Getting Irate So That You Don't Have To

Getting Irate So That You Don't Have To

Thursday, 4 October 2007

Conservatives And The BBC

Conservative Party activists rarely have a good word to say about the BBC. They obviously feel the BBC is a centre-left dominated media organisation which has got it in them. But even the Tories can't complain about the coverage they've had this week.

The animosity goes back as far I can remember and probably a great deal longer. The Conservative Party has never forgiven the BBC for some of its Falklands coverage, including the infamous line commenting on a government briefing that started "The British government, if it is to be believed...". There were many other regular run-ins in the Thatcher and Major era, including a decision not to show a drama documentary about the Falklands because it showed Mrs Thatcher in too favourable a light and numerous allegations of giving too much prominence to sleaze in the mid-90s. When I was involved in party politics I was a fully paid-up member of the BBC Hate Club but since packing it up 15 years ago I've seen them in a slightly different (but not always favourable) light for the line it takes.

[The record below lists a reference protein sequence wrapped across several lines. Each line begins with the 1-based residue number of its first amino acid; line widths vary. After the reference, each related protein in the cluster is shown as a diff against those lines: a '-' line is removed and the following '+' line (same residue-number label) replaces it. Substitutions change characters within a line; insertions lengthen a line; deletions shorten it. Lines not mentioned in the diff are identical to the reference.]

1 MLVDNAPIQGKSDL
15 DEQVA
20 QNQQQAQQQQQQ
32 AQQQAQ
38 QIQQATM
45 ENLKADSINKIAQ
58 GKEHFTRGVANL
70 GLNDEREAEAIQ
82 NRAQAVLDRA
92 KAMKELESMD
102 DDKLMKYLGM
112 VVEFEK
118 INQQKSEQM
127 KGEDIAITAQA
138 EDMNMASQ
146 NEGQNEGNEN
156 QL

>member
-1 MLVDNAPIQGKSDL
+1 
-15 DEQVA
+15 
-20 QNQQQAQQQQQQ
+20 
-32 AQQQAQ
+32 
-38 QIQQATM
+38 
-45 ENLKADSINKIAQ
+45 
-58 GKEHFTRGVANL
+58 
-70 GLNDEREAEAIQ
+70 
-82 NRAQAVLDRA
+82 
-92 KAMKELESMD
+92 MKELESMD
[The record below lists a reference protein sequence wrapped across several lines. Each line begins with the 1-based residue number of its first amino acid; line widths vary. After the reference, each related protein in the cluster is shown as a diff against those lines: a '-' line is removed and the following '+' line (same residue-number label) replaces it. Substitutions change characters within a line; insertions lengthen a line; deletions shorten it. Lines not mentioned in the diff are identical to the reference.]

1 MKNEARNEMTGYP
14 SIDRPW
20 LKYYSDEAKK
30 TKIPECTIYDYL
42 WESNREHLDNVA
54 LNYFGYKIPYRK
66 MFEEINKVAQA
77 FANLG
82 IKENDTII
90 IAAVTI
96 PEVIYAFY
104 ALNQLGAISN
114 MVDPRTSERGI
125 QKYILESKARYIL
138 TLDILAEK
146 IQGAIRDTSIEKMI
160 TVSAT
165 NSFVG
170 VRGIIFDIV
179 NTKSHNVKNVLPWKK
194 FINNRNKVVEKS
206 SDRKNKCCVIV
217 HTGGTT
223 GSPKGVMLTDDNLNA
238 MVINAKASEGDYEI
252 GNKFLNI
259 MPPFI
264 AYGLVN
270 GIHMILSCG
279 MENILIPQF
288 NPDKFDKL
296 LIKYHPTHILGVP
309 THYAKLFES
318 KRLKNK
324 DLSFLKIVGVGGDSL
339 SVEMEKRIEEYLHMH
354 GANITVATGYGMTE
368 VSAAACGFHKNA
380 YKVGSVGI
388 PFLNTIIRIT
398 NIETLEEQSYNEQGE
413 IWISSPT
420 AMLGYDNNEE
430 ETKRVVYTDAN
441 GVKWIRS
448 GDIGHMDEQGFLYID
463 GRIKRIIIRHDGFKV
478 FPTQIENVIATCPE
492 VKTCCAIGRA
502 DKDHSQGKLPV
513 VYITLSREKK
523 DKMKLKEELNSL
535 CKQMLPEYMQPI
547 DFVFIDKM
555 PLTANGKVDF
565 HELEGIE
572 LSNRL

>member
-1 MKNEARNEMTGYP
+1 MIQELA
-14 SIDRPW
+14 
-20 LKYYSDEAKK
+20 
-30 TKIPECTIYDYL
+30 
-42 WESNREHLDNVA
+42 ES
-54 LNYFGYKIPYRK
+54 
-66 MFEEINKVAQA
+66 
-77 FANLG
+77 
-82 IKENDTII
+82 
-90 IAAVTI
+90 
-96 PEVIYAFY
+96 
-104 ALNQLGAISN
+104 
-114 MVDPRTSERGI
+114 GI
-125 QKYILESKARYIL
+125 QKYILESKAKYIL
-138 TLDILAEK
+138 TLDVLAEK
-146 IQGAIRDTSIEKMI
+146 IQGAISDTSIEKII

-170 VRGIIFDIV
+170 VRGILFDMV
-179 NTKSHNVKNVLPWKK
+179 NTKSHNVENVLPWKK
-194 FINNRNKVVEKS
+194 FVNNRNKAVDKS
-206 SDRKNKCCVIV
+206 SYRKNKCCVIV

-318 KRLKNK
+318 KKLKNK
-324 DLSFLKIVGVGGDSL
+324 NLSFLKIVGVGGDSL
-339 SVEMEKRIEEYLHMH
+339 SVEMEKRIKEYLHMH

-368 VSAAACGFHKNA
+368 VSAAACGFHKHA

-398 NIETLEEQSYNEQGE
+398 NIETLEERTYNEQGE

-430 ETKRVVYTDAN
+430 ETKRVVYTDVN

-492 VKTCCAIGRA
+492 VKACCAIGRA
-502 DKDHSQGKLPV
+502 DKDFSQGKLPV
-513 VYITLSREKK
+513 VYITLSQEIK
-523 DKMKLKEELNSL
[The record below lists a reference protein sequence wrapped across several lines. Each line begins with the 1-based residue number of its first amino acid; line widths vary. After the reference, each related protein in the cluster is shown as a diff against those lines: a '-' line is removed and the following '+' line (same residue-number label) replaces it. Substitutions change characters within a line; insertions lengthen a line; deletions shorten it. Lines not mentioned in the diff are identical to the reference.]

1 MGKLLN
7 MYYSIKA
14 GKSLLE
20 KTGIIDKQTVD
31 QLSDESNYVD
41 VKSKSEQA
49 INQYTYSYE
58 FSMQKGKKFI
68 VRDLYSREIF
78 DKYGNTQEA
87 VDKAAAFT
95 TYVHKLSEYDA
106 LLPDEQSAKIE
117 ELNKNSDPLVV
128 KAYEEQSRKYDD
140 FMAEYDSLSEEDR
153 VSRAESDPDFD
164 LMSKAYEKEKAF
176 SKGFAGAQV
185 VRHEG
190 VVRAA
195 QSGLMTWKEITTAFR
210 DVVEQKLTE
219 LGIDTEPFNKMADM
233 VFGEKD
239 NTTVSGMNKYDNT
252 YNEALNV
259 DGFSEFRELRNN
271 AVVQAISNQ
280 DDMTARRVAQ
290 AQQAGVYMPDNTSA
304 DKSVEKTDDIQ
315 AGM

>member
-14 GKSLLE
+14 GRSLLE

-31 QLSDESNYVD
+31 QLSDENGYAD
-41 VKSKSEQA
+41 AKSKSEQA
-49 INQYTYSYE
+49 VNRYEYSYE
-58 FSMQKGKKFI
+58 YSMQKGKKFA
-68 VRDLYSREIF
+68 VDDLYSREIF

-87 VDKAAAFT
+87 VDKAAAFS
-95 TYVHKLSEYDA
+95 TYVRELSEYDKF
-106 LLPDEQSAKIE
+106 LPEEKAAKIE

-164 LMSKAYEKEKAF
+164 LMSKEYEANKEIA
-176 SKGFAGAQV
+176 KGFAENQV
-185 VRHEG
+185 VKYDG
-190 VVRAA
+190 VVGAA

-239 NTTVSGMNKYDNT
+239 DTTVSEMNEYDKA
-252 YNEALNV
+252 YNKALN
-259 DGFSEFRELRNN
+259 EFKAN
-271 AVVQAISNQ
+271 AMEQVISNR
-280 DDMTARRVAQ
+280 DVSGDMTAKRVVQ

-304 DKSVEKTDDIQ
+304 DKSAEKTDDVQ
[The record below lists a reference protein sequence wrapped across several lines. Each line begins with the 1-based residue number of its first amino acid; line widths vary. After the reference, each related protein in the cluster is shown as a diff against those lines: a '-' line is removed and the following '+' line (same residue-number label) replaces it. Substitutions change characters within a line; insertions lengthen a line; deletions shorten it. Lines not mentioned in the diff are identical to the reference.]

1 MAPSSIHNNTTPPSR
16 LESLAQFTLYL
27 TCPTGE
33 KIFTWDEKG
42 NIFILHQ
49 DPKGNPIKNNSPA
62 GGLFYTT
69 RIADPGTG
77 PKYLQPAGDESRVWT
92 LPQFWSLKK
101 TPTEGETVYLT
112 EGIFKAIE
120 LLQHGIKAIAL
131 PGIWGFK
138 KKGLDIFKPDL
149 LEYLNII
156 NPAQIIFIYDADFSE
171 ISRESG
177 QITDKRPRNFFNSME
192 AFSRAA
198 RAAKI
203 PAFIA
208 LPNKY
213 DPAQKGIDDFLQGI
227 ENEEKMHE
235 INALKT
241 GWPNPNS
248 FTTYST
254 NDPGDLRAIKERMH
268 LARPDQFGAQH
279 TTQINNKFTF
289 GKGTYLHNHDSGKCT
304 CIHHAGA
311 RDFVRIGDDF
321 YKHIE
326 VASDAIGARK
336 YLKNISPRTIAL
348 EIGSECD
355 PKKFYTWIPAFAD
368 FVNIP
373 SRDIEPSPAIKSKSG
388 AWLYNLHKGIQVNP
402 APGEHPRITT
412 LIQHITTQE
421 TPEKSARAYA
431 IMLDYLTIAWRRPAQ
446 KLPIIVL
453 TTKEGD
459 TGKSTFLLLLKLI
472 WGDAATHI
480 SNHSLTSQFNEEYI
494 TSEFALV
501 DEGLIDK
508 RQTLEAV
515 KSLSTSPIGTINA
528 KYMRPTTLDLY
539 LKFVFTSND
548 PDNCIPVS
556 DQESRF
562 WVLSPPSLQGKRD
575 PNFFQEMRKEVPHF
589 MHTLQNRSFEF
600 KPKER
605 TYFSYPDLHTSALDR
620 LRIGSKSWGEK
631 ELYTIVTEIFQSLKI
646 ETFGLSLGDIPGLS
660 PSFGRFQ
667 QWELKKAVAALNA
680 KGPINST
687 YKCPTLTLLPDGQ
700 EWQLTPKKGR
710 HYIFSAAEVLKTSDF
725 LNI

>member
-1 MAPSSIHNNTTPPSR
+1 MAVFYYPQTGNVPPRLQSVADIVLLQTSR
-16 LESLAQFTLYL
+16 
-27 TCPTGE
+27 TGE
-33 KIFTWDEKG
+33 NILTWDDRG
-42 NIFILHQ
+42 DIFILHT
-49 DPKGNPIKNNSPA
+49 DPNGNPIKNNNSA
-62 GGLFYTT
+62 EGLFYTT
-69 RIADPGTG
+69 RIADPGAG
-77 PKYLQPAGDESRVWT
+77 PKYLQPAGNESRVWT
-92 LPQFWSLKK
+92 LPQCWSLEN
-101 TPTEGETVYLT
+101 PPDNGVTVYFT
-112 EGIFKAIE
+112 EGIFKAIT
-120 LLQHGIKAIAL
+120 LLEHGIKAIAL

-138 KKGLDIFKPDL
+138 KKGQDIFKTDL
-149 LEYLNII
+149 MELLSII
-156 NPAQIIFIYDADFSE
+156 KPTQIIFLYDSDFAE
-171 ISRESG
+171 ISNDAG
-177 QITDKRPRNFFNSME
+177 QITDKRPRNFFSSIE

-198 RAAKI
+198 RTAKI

The Tory Party journeyed to Blackpool fully expecting what would be, in their eyes, another hatchet job. News of splits and rows, loads of coverage to the right-wing dissidents and more anti-Cameron propaganda than you could shake a stick at. What's come about is very different.

The Conservatives are widely accepted to have had a very good conference, and the BBC haven't been slow to say so. The party has come across as a united bunch, all aching to get stuck into Gordon Brown. The key-note speakers have, pretty much to a man, had good reports. And when Brown went to Iraq earlier in the week the BBC's main slant was not the reduction in troop numbers but more the Tory party's furious reaction to the way Brown announced it.

The BBC, as do all media organisations, have an impossible job in keeping every political party happy. But they may have gone some way this week to repairing some the long-done damage in its relationship with Conservative Central Office (or whatever it's called now).

Has the coverage been good enough to dissuade GB from calling an election ? I doubt it. I expect a polling date of 8th November. You heard it here, ooh, about 12,031st.

No comments: